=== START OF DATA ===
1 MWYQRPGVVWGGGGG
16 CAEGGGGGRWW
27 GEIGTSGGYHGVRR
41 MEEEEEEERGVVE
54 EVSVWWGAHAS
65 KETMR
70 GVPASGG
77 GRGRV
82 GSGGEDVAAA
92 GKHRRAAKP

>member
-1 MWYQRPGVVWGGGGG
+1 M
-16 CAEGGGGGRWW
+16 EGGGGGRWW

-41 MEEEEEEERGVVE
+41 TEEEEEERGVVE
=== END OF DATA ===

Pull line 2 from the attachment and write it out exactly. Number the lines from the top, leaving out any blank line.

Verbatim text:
16 CAEGGGGGRWW